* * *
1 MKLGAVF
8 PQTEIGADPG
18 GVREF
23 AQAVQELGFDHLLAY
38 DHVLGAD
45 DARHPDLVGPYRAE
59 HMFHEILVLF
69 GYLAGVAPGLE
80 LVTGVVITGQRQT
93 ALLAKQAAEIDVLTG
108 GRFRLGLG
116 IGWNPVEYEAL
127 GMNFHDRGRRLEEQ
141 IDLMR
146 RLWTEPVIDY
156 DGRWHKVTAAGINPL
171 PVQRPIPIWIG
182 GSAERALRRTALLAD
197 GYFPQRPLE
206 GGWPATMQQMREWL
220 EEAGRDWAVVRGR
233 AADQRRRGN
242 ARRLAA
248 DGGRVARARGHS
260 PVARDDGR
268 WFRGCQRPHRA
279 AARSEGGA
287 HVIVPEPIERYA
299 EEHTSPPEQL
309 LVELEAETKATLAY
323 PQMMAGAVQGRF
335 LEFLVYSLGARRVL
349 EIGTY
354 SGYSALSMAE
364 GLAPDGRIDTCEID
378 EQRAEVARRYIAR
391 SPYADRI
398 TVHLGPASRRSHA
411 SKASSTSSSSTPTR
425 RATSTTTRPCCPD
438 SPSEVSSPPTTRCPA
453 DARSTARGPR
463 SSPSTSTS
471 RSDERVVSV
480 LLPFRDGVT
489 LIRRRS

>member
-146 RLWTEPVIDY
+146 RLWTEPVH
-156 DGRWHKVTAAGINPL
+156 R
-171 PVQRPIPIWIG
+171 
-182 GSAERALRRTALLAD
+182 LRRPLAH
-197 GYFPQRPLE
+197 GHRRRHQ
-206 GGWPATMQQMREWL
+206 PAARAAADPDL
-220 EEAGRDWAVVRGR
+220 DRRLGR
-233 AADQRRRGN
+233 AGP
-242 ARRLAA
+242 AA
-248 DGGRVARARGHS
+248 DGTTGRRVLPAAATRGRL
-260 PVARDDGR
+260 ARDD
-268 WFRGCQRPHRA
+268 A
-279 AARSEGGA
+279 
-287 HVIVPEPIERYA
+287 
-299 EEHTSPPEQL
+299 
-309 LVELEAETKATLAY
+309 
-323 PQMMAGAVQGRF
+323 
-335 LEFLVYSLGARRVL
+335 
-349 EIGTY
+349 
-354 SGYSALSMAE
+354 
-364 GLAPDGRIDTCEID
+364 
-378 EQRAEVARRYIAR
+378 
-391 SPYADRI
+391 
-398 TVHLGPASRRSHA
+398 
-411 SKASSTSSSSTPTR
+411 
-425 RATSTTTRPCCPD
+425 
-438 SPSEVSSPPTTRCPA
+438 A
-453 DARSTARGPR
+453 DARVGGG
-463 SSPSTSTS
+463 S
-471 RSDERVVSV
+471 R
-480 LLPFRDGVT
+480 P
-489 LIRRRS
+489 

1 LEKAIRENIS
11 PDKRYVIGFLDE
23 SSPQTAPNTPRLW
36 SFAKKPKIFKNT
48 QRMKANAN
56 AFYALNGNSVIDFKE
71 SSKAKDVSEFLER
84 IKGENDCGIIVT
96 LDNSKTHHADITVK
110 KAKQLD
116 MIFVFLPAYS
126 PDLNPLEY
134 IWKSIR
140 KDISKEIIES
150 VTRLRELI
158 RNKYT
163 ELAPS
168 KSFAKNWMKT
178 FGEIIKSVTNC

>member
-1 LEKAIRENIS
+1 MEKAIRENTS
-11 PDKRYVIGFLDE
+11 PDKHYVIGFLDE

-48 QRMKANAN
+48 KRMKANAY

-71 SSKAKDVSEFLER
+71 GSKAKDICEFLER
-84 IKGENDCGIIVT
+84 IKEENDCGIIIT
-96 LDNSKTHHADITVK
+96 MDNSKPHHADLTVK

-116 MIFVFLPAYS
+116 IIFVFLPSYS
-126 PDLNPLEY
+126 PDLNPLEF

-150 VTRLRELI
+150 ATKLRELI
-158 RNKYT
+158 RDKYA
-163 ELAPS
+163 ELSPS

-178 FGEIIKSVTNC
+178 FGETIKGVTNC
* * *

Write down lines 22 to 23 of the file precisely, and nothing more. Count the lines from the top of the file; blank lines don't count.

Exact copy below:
233 AADQRRRGN
242 ARRLAA